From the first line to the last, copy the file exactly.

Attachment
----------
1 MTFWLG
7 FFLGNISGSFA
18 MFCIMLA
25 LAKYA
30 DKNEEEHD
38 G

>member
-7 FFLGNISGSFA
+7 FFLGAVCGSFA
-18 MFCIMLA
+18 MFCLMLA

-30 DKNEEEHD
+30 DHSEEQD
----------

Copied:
1 MTFWLG
7 FFLGNISGSFA
18 MFCIMLA
25 LAKYA
30 DKNEEEHD
38 G

>member
-7 FFLGNISGSFA
+7 FFLGAVCGSFA
-18 MFCIMLA
+18 MFCLMLA

-30 DKNEEEHD
+30 DHSEEQD